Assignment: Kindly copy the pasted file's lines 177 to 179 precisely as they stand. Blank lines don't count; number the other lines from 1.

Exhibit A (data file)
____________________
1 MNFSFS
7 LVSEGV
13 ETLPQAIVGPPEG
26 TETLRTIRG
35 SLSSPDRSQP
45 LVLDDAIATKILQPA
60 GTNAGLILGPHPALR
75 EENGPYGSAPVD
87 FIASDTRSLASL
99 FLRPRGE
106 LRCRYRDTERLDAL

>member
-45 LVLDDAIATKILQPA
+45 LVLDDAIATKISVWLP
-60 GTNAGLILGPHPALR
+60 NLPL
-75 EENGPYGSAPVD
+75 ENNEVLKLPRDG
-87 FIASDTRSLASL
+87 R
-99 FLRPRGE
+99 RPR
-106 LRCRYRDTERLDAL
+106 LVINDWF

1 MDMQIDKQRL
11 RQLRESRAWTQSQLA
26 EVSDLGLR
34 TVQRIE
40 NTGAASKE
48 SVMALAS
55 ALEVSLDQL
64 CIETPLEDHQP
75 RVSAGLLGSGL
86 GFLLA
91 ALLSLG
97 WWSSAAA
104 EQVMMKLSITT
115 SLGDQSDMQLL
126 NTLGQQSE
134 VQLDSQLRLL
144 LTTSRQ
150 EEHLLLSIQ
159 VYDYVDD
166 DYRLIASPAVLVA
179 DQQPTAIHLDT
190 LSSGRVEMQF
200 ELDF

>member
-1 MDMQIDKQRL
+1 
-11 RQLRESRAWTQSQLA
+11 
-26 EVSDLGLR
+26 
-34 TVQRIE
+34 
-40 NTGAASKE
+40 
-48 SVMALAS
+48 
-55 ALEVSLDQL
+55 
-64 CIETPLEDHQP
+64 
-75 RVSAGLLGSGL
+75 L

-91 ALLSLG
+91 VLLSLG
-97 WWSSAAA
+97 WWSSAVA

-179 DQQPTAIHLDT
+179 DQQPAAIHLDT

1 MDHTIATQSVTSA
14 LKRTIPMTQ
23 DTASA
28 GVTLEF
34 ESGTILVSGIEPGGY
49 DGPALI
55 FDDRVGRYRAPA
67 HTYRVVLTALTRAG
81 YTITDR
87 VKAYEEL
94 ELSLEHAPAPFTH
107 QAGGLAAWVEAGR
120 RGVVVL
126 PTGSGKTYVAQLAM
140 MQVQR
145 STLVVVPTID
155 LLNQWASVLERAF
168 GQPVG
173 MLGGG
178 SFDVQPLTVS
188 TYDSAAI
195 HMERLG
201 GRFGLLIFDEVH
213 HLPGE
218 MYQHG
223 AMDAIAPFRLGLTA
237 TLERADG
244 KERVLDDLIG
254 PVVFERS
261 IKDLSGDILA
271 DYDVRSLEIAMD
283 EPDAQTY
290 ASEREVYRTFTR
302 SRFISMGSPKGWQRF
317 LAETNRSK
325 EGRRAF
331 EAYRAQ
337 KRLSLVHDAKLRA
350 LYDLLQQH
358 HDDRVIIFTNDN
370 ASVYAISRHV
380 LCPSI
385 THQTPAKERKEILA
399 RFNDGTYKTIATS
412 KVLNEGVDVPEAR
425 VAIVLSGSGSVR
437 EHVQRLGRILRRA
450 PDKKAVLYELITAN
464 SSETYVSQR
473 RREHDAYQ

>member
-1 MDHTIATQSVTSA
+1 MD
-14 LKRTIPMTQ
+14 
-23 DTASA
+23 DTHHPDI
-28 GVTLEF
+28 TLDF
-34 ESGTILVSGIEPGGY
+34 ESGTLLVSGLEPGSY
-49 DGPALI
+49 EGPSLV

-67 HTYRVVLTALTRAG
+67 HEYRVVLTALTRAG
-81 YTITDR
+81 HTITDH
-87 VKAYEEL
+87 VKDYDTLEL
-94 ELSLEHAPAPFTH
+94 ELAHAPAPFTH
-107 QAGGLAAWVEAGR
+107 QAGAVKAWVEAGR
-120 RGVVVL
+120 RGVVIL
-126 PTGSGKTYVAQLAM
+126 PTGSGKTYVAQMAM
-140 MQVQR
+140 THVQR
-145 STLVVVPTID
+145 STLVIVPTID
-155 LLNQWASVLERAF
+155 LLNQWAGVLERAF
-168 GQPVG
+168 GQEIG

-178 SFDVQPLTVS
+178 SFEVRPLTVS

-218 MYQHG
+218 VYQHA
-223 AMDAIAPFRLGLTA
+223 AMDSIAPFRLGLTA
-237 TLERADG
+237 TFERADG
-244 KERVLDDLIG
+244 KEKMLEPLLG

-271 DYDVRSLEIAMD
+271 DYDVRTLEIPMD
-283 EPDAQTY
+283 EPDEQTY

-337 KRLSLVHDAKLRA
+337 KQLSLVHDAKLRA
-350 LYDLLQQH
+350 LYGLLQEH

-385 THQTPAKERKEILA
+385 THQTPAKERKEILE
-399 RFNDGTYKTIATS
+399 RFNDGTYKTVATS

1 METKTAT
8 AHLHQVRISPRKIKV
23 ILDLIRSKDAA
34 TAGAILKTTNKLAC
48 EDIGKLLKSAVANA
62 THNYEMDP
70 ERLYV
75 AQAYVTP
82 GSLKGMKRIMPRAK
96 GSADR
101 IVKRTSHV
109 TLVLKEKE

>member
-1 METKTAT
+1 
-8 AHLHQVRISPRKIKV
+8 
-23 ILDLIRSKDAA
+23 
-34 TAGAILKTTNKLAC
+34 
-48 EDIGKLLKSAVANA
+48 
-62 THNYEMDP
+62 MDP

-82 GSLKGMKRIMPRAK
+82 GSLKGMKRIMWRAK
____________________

+385 THQTPAKERKEILE
-399 RFNDGTYKTIATS
+399 RFNDGTYKTVATS